Save water, improve plant health, and lower watering costs for your commercial landscape. These tips apply to homeowner association common areas, business parks, and roadside and median landscape areas.
Check your irrigation system to optimize efficiency.
- Repair broken sprinklers, pipes and fittings.
- Add or move sprinklers to apply water evenly to plants.
- Adjust sprinkler spray pattern to match planting area. Use the correct radius nozzle for the area being watered.
- Straighten leaning sprinklers and raise sprinklers that are blocked by plants.
- Standardize sprinklers and nozzles. Since they apply water at different rates, do not mix rotor and spray sprinklers on the same valve.
- Schedule irrigation system checks on a regular basis during the irrigation season.
Check irrigation meter regularly.
- If the meter indicates leaks, make necessary repairs.
- Use the meter to track consumption.
- Use meter readings to meet a water budget.
Improve controller scheduling using:
- Multiple programs - Allows you to irrigate planting areas with differing water needs separately so lawns can be separated from established shrubs and groundcovers or newly planted areas.
- Multiple starts - Minimizes irrigation run-off by applying water at a rate the soil can accept, and keeps water at the root zone. Use 3-4 short run times to give soil time to accept the irrigation water being supplied.
- Water Budget Feature (% button) - Quickly adjusts sprinkler run times (+/-) during the irrigation season, reducing irrigation later in the summer when plant water needs begin to decrease.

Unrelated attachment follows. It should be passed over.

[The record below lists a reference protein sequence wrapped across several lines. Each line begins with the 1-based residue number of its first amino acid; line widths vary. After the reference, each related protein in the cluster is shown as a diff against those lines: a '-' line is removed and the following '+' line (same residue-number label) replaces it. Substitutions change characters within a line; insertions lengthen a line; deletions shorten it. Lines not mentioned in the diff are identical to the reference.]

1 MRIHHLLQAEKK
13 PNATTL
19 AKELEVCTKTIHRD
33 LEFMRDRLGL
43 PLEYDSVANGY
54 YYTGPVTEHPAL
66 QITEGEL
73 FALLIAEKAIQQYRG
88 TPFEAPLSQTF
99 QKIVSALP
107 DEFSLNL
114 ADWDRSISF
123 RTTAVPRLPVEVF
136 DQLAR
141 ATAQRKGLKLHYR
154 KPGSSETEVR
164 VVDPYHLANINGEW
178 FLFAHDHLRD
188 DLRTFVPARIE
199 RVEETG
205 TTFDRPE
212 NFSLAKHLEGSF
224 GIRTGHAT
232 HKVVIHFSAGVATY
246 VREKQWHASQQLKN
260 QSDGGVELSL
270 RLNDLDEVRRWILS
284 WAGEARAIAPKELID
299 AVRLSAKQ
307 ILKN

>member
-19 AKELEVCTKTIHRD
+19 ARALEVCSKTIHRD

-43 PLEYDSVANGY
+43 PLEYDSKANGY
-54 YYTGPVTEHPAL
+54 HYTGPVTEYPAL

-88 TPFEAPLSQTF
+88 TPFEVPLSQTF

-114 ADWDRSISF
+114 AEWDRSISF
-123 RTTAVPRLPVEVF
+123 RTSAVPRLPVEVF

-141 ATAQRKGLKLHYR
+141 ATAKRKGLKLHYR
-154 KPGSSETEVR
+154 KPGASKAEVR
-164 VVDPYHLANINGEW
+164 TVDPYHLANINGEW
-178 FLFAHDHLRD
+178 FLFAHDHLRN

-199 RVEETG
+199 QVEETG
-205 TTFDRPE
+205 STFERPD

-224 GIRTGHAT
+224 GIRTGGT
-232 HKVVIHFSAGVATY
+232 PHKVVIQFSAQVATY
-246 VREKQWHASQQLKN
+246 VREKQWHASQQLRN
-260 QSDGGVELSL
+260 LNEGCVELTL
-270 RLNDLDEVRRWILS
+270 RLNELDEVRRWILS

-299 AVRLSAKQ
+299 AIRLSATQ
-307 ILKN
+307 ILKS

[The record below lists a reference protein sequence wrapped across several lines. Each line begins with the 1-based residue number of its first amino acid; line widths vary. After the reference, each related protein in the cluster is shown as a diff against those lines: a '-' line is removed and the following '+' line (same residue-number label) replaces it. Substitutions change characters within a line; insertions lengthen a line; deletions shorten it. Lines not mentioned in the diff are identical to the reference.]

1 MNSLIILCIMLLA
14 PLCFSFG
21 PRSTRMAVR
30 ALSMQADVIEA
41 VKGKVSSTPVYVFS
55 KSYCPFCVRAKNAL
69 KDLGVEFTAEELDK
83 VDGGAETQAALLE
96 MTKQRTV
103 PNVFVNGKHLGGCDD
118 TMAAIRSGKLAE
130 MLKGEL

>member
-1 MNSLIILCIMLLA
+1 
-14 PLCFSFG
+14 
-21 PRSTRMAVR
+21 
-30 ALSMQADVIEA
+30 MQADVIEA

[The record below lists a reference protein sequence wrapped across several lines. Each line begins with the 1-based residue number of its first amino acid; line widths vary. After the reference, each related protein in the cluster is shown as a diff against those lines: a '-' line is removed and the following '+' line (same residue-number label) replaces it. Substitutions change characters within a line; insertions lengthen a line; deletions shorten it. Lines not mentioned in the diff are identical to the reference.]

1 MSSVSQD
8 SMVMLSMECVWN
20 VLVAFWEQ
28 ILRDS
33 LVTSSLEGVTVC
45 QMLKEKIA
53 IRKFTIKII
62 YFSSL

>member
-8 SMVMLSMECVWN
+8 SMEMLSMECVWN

- Schedule irrigation cycles to water deeply and less frequently. Longer irrigation cycles encourage deep rooting and increase soil moisture for all plants.
- Create a base schedule. The amount you water is set as a fixed setting (minutes, starts per day, and program number), determined by plant water needs and the type of sprinkler (spray, rotor, drip, etc.). Adjust for seasonal changes by adding or deleting water days or by using the % adjustment feature, using 100% for July, adjusting down through August and September (70%-90%), and removing watering days by October.
Create irrigation controller maps to delineate what landscape area is controlled by what valve. Maps should indicate the type of sprinkler (rotor, drip or spray). Provide backup copies of the maps for management in case maps are lost or damaged.
Use a water budget! EBMUD offers free water budgets to irrigation only accounts. Check your bill -- you may already have water budget printed on your bill. If your water use exceeds the recommended budget, follow the tips above or call EBMUD for assistance.
Try weather-based irrigation controllers. These controllers adjust automatically throughout the year based on programming information from the landscape manager combined with the current weather. The controller uses information such as local weather history, plant type, soil type, and precipitation rates of the sprinklers. For more information on weather-based controller rebates, see Irrigation Programs or call 510-287-1900.
Use colorful, water conserving plants adapted to our climate. See the award-winning EBMUD book, "Plants and Landscapes for Summer-Dry Climates" for ideas.
Carefully evaluate grass areas. Over time, grass areas may perform poorly because of excessive shade and/or tree roots or poor sprinkler coverage. Consider replacing the grass with less thirsty plants. Check sprinkler coverage, and move or add sprinklers as needed. Grass planted in narrow areas are difficult to irrigate and can lead to excessive water bills and irrigation run-off.
Use mulch. EBMUD recommends 3 inches of mulch to maintain moisture in the soil, suppress weeds, protect the irrigation system from the sun, and give the garden a finished look. Organic mulch (wood bark or compost) will also amend the soil as it decomposes. Never apply mulch right up against the main stem or trunk of a plant.
Get more tips on lawn watering, aeration, fertilization, mowing, and disease and weed control from the local UC Extension Office.
For more information on EBMUD programs for commercial irrigators, see Irrigation Programs.